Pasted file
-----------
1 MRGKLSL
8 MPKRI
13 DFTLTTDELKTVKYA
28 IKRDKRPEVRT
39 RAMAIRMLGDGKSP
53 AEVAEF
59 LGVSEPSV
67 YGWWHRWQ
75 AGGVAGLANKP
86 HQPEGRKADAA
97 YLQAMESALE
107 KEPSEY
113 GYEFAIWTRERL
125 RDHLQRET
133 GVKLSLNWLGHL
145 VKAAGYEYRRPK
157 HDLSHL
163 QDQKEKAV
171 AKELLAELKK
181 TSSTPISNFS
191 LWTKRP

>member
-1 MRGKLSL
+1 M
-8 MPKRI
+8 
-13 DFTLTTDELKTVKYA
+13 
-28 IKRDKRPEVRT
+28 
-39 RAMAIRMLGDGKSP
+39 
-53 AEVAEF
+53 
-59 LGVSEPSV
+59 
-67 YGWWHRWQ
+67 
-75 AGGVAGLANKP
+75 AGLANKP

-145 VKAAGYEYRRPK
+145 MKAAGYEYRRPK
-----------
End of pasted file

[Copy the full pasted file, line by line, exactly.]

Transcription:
1 MRGKLSL
8 MPKRI
13 DFTLTTDELKTVKYA
28 IKRDKRPEVRT
39 RAMAIRMLGDGKSP
53 AEVAEF
59 LGVSEPSV
67 YGWWHRWQ
75 AGGVAGLANKP
86 HQPEGRKADAA
97 YLQAMESALE
107 KEPSEY
113 GYEFAIWTRERL
125 RDHLQRET
133 GVKLSLNWLGHL
145 VKAAGYEYRRPK
157 HDLSHL
163 QDQKEKAV
171 AKELLAELKK
181 TSSTPISNFS
191 LWTKRP

>member
-1 MRGKLSL
+1 M
-8 MPKRI
+8 
-13 DFTLTTDELKTVKYA
+13 
-28 IKRDKRPEVRT
+28 
-39 RAMAIRMLGDGKSP
+39 
-53 AEVAEF
+53 
-59 LGVSEPSV
+59 
-67 YGWWHRWQ
+67 
-75 AGGVAGLANKP
+75 AGLANKP

-145 VKAAGYEYRRPK
+145 MKAAGYEYRRPK